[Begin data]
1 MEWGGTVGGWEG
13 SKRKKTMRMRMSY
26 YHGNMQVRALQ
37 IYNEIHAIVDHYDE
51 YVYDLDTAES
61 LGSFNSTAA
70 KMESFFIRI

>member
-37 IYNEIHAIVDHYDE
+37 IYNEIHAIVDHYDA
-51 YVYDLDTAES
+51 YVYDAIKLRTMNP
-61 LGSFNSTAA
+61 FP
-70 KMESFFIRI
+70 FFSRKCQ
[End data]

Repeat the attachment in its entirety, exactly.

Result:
1 MEWGGTVGGWEG
13 SKRKKTMRMRMSY
26 YHGNMQVRALQ
37 IYNEIHAIVDHYDE
51 YVYDLDTAES
61 LGSFNSTAA
70 KMESFFIRI

>member
-37 IYNEIHAIVDHYDE
+37 IYNEIHAIVDHYDA
-51 YVYDLDTAES
+51 YVYDAIKLRTMNP
-61 LGSFNSTAA
+61 FP
-70 KMESFFIRI
+70 FFSRKCQ